Washington v. Recuenco
|Washington v. Recuenco|
|Argued April 17, 2006
Decided June 26, 2006
|Full case name||Washington v. Recuenco|
|Citations||548 U.S. 212 (more)|
|Reversed and remanded|
|Majority||Thomas, joined by Roberts, Scalia, Kennedy, Souter, Breyer, and Alito|
|Dissent||Ginsburg, joined by Stevens|
Washington v. Recuenco, 548 U.S. 212 (2006), is the United States Supreme Court case of Recuenco, a man who was convicted of second-degree assault after he threatened his wife with a handgun, and subsequently sentenced by the Washington Supreme Court based not only on the conviction, but based on Recuenco's use of a handgun, charged as assault with a deadly weapon. His sentencing included a three-year enhancement, a standard based on his being armed with a firearm, which is greater than the one-year enhancement he would have received for assault with a deadly weapon. As the jury in the case had not found that Recuenco was armed with a firearm, he argued that the sentencing enhancement violated his Sixth Amendment right to a jury trial.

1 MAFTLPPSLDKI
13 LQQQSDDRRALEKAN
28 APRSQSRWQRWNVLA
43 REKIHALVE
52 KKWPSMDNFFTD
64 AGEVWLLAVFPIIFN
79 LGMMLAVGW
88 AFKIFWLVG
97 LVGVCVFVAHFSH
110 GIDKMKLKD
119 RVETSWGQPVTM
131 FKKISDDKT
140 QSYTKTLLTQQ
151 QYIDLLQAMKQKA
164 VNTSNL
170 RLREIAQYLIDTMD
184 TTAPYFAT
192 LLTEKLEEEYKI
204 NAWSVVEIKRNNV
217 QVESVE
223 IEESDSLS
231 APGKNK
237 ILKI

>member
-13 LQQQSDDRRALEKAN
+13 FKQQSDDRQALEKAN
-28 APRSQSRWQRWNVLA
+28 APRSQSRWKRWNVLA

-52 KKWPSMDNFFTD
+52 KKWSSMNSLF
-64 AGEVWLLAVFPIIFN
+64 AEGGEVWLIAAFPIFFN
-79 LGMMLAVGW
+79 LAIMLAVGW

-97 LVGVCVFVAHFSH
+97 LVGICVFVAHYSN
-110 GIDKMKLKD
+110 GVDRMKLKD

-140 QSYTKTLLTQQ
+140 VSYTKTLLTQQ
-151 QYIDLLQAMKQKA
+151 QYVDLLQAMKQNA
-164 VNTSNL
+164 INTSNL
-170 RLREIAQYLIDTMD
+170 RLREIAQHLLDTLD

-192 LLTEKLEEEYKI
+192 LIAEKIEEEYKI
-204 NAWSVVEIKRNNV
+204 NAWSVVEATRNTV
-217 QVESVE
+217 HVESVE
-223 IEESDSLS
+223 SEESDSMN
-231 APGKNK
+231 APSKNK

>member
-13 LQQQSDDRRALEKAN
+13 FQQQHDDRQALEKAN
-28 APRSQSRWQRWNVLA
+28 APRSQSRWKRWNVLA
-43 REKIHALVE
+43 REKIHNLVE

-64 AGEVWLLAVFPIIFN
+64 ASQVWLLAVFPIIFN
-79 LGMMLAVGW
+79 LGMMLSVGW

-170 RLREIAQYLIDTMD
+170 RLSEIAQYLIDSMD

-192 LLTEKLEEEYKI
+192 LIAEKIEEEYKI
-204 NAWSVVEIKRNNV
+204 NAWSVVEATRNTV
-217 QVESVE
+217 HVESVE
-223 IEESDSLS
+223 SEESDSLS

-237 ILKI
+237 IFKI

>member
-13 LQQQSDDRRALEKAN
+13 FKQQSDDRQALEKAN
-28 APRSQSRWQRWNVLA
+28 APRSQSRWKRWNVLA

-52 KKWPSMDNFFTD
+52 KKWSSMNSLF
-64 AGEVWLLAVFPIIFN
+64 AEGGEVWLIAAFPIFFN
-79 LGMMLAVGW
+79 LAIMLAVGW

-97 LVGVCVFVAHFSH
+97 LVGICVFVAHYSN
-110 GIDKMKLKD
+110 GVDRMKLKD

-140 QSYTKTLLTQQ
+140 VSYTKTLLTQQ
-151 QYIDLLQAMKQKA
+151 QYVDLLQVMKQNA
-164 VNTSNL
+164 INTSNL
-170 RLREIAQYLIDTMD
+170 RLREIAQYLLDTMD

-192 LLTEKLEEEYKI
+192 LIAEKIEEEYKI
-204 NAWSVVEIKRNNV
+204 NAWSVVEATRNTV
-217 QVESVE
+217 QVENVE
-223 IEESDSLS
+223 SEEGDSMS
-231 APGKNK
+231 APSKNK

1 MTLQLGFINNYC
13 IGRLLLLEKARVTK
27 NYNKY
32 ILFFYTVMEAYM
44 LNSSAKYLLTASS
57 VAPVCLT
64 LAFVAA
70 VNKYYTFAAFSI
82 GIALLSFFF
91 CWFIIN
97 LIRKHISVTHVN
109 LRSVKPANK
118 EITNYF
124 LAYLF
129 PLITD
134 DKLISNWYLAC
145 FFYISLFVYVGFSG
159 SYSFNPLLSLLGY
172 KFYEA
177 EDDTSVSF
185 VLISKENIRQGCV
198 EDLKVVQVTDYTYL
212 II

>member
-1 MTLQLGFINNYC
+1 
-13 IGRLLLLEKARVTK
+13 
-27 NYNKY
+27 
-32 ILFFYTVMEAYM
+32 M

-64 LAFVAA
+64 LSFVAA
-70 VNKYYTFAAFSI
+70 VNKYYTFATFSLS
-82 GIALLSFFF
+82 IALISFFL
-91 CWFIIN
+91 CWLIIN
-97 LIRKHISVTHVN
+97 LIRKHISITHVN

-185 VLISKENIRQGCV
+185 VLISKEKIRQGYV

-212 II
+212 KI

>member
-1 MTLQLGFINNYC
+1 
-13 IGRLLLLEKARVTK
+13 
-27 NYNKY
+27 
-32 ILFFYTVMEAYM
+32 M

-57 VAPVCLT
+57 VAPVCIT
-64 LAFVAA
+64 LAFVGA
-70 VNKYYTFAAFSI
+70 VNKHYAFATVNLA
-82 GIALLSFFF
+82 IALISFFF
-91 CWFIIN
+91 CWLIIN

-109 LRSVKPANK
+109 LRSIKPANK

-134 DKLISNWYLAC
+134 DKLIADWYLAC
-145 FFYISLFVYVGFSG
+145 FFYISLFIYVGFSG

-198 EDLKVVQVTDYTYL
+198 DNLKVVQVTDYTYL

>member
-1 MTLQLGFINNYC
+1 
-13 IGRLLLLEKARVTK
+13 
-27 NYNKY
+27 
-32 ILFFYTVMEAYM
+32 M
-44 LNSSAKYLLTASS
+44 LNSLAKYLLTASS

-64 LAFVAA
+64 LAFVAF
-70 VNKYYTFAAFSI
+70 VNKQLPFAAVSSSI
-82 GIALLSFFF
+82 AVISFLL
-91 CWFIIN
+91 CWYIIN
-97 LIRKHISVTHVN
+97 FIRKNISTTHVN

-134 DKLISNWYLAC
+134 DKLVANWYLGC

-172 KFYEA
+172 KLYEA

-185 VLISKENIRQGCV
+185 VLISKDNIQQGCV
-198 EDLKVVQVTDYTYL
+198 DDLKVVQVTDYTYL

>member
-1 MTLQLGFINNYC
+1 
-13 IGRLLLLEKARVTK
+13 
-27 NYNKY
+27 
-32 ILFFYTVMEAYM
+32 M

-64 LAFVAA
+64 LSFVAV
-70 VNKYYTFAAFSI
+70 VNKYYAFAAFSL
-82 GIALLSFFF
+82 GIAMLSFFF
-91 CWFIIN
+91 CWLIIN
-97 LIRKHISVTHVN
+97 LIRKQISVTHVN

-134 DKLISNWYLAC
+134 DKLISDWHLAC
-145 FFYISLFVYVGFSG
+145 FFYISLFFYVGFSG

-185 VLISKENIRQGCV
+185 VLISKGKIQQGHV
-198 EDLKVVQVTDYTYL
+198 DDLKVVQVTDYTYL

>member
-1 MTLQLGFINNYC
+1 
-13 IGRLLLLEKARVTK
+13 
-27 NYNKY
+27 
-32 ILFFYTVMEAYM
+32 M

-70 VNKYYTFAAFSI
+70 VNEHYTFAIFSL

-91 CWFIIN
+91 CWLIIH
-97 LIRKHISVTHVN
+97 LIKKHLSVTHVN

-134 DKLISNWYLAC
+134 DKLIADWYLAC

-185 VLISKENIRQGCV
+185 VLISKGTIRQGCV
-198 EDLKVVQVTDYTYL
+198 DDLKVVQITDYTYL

At the Supreme Court, the State conceded that a Blakely error had occurred, but argued that the error was harmless beyond a reasonable doubt. The Court held in a 7-2 opinion that a Blakely error could be considered harmless.
- The Supreme Court, 2005 Term — Leading Cases, 120 Harv. L. Rev. 192 (2006).
|This article related to the Supreme Court of the United States is a stub. You can help Wikipedia by expanding it.|